The resourcefulness of human beings is incredible. The bore hole, their current lifeline, is only four inches in diameter, yet down it has been sent collapsible cots so that the men can sleep on a dry surface, chemicals for sanitation, clothes and food, a video camera and Bibles and rosary beads.
Victor Zamora, who never wrote a verse in his life, wrote a small poem about their first 17 days cut off from the world:
Our spirits are high
We have to organise ourselves.
We have to plan together and pray
Ask God that the bore hole arrives in time.
Three weeks go by and this noise doesn’t stop
One bore hole goes by us,
Another only half way down.
Listen to me God, we can’t take anymore.
Chile we are in your hands.
Last week there was joy for one of the miners, Ariel Ticona, whose wife Elizabeth gave birth to a girl whom she christened Esperanza, Spanish for ‘Hope’.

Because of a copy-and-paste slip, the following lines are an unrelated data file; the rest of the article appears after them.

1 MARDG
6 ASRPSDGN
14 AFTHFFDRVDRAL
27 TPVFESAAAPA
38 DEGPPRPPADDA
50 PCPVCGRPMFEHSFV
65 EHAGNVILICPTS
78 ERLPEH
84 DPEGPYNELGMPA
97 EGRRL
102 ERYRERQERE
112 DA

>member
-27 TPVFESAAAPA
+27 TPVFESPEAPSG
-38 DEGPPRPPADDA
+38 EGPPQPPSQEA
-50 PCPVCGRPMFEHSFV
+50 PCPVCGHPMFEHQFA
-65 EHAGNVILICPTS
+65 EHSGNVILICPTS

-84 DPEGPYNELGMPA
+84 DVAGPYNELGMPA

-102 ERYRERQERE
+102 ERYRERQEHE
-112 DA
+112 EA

The company who own the mine, which it opened without fulfilling minimum safety requirements, has filed for bankruptcy, leaving its workers penurious. However, an appeal for new jobs for the trapped men and their co-workers resulted in no fewer than almost 1,200 offers, many with safer and more advanced mines and all of them are surface roles such as drivers or electricians.
Of course, their ordeal is not over yet.
But anytime you are feeling down or have a sore head or are feeling bored with what’s on offer out there (or you have been chastised for being bold and have been put to bed by the boss) think of these poor men trapped underground, who, despite their predicament and what is still in front of them, smile and hope and pray and are determined to reach the surface, are determined to live and be reunited with their loved ones.Print This Post
September 24, 2010 by danny